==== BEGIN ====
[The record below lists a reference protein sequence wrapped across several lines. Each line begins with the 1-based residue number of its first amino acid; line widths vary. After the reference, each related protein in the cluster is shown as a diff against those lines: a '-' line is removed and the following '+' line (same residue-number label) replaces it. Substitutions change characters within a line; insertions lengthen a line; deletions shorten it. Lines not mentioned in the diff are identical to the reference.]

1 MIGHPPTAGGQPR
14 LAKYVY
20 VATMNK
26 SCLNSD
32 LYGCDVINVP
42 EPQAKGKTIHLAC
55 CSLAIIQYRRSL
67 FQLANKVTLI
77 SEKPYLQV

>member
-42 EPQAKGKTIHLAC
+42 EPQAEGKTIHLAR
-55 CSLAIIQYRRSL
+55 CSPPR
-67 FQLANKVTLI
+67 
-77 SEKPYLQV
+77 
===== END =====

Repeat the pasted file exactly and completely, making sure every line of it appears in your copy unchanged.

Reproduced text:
[The record below lists a reference protein sequence wrapped across several lines. Each line begins with the 1-based residue number of its first amino acid; line widths vary. After the reference, each related protein in the cluster is shown as a diff against those lines: a '-' line is removed and the following '+' line (same residue-number label) replaces it. Substitutions change characters within a line; insertions lengthen a line; deletions shorten it. Lines not mentioned in the diff are identical to the reference.]

1 MIGHPPTAGGQPR
14 LAKYVY
20 VATMNK
26 SCLNSD
32 LYGCDVINVP
42 EPQAKGKTIHLAC
55 CSLAIIQYRRSL
67 FQLANKVTLI
77 SEKPYLQV

>member
-42 EPQAKGKTIHLAC
+42 EPQAEGKTIHLAR
-55 CSLAIIQYRRSL
+55 CSPPR
-67 FQLANKVTLI
+67 
-77 SEKPYLQV
+77 